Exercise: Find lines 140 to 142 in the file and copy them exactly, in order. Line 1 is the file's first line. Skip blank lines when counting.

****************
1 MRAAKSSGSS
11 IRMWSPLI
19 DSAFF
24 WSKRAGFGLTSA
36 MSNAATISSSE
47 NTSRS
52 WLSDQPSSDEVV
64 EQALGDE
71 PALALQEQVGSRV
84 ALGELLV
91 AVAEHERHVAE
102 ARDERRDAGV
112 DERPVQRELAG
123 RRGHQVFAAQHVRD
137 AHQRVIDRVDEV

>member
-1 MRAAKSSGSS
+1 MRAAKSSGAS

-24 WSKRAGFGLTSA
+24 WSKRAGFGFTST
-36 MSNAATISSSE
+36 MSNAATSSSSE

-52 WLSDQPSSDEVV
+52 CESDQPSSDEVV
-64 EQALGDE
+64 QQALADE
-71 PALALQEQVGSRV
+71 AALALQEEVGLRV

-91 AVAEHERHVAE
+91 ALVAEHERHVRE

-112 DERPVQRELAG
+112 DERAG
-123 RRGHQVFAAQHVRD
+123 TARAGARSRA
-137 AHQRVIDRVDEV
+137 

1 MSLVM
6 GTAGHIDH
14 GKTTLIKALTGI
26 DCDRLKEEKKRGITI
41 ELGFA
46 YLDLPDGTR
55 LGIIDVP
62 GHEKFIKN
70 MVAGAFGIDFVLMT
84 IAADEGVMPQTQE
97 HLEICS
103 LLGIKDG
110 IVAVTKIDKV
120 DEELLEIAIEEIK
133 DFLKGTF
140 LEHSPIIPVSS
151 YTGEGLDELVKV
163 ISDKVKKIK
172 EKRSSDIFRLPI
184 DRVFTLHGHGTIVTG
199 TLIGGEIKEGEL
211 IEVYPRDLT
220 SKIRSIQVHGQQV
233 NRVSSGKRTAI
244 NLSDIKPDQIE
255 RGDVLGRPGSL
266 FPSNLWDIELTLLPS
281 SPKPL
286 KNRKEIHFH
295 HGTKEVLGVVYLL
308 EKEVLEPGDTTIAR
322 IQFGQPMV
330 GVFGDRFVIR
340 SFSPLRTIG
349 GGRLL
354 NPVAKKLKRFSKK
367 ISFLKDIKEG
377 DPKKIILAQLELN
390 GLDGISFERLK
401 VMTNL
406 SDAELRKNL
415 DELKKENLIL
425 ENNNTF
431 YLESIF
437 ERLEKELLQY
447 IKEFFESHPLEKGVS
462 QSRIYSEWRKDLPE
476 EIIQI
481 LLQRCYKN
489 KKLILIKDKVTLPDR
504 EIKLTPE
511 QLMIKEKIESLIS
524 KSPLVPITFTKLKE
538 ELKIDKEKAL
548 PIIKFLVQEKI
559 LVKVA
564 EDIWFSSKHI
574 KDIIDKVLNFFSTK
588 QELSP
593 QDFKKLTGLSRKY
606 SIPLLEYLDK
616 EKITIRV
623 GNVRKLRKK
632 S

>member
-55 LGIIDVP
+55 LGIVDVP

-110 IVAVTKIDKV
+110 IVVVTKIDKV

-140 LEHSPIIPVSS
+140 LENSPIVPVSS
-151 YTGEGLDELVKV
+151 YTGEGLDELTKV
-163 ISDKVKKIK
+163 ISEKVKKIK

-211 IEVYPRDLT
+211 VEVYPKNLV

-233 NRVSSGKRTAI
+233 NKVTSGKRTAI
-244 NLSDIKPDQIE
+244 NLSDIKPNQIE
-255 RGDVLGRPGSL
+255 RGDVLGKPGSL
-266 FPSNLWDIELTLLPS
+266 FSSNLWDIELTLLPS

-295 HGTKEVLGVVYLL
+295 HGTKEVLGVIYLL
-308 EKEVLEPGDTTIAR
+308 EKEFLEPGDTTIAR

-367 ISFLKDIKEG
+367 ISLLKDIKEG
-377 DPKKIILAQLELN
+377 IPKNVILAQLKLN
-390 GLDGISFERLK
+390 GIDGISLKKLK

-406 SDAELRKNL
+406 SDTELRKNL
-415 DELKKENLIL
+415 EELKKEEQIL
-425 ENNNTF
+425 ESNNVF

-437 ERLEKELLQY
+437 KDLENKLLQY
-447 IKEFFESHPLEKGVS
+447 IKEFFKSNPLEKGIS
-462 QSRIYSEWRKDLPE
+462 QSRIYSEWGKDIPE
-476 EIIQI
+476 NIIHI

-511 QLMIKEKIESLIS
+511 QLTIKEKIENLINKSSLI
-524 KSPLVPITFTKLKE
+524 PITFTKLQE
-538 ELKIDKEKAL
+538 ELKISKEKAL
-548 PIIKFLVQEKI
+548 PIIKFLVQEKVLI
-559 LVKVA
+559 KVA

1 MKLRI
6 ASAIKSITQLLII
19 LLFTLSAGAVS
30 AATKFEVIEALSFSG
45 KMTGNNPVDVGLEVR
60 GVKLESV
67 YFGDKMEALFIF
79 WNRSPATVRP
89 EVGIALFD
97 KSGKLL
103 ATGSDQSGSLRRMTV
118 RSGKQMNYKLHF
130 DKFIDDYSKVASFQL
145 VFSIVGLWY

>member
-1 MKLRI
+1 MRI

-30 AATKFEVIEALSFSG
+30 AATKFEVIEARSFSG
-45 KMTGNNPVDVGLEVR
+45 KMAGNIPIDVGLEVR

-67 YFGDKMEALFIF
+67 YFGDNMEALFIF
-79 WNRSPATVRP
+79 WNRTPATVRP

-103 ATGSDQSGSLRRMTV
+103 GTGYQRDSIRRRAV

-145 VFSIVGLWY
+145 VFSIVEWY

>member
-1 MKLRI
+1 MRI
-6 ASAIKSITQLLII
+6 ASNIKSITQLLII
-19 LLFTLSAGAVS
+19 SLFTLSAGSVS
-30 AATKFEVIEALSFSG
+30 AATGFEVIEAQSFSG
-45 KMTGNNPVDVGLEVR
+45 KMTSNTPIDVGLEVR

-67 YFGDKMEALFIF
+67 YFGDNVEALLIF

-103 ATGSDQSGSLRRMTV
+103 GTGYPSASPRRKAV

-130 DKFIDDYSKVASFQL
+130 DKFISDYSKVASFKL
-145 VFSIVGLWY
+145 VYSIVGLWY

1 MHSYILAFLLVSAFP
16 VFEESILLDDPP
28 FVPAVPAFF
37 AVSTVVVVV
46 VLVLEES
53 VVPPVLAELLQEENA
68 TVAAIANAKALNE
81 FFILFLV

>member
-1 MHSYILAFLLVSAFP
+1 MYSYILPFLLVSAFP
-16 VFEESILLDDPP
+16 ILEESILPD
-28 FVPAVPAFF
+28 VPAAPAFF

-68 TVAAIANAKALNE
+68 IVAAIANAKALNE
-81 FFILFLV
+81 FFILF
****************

-447 IKEFFESHPLEKGVS
+447 IKEFFKSNPLEKGIS
-462 QSRIYSEWRKDLPE